English Bulldog Pit Bull Mix: 25 Things Every Owner Should Know

If you are looking for that extravagant, pink tongued, enchanting smile – this mix is for you. The English Bulldog Pitbull bloodline comes with impressively old heritage and inbred loyalty. This mix is independent and fearlessly protective of home and family, but will also be a wacky entertainer given the chance.

This article focuses on the English Bulldog and American Pitbull Terrier mix. A Pitbull is sometimes instead bred with an “Olde English Bulldogge.” “Pitbull” also means the American Staffordshire Terrier, English Pitbull Terrier, English Staffordshire Terrier, or Staffordshire Bull Terrier.


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Given that both parents have Bull Mastiff lineage, you will have a medium-sized, stocky, well-muscled, sporty, and handsome dog with a tall posture. Most likely, it will have a large head, a strong jaw, a deep chest, and large feet proportionate to its muscular body with a short tail.

Weight & Height
The Bullypit’s size depends on which parental bloodline dominates, as the English Bulldog can weigh up to 120 pounds (54 kg). You can expect this mix to weigh between 30 to 70 pounds (13.6 to 31.75 kg) and be between 15 to 20 inches (38 cm to 51 cm).

This type of English Bulldog Pitbull will likely inherit its Bulldog parent’s distinctive “waddle” or “rolling gait.” You can also expect the shoulders of your dog, which will be significantly wider than its rear, to influence its endearing, jaunty walk.

Coat Color
The Pitbully, as it is also called, can have a wide variety of coat colors: black, tan, golden, blue, yellow, gray cream, white fawn, and brindle. There are many acceptable color combinations and patterns, except for merle. Your dog can be mostly one color or a pleasing mix of several.


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Coat Length & Thickness
The coat will be short unless there was a serious deviation in the bloodline. It might be fine, but it is more likely to be thick and almost stiff to the touch. Either way, it should be glossy and be a single coat.


This mix is of the Pitbull bloodline, so this means you must check for legal restrictions in your area for owning Pitbulls. Hopefully, the highly-charged Pitbull crossed with the laid-back Bulldog will produce a balanced temperament with manageable energy levels, and a playful, affectionate, kind, and friendly disposition.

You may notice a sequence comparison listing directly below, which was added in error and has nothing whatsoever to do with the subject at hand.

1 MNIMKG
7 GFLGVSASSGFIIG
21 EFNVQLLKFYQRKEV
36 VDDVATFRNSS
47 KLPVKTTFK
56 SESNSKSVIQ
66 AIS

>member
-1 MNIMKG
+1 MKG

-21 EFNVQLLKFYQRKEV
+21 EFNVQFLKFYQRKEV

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Does Not Mind Some “Alone Time”
The English Bulldog Pit Bull mix is sensitive to noise and emotionally sensitive as well. It will have an independent trait and needs a place for “alone time.” Your dog will be happy having space for a short while, and then chose to rejoin the family when it is ready.

Could Bark and Chew If Bored
The Bulldog parent of the Bullypit tends to bark if it is surprised or encounters strange people or dogs. It is also very vocal if it wants your attention. If it is left alone for long periods, this English Bulldog Pitbull mix may bark and become destructive.

Possible Aggression but Responsive to Training
Your puppy requires socialization and training from an early age because of its tendency for aggression. Both parents have histories of formalized fighting, with a “holding” not “nipping” bite. Luckily, both parents want to please and are adaptable: they respond well to training, so this mix should be as well.

Prefers a Temperate Climate
It is highly likely that the English Bulldog Pitbull mix will not tolerate extreme temperatures well, especially heat and humidity. Both parents of this mix are brachycephalic, so your Pitbully will likely be inefficient at panting and you will need to monitor it for heatstroke.

Companion or Suitability Factor

Both parents have a lineage in blood sports, which were outlawed in 1835. Breeders then concentrated on suppressing aggression in their breeding stock and focusing on breeding herding farm dogs who were intensely attached and loyal to their owners. Because of this, this mix should be a great companion.


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Kid-Friendly but Needs Supervision
This mix is said to enjoy being with children, especially babies. Regardless, never ever leave any child unattended with any dog. Teach your youngsters how to interact safely with the dog. For example, they should never wake it when it is sleeping, try to take food away, or tease it.

Is Not Apartment Friendly
Most Bullypits are not apartment friendly. They are instead very active and need to be kept busy, with space to roam. If your mix is heavily influenced by its English Bulldog parental bloodline, it could be trained to be an apartment dog with sufficient exercise and social interaction.

Is a Perfect Watchdog
This English Bulldog Pitbull mix is intelligent and reasonably easy to train. Once it understands what you want, it will never forget it, which is what you want in your guard dog. This mix is fearless, self-assured, and often over-protective. It will defend its family and property.

Not Suitable for Senior Citizens
An older person should consider avoiding a puppy, and instead rescuing or adopting an adult dog. It will then have been professionally evaluated to determine whether its high-energy Pitbull or laid-back Bulldog genes dominate, its health issues should be mostly known, and it will be past its puppy antics.

Tends to Get Along with Other Pets If Trained Properly
A Pitbully will need early and consistent training to be comfortable with, and non-threatening to, other animals. The larger your mix is, the bigger the chance that even a well-meaning Pitbully could unintentionally hurt smaller animals. If its Pitbull bloodline dominates, you may have a problem on your hands.

Needs Caution Around Water
This mix often cannot swim and should wear a life jacket, especially if it ends up with a large head on a short body or a flat face. The weight of its head and its short snout can make it hard to keep its head and nose above water.

Intelligence & Training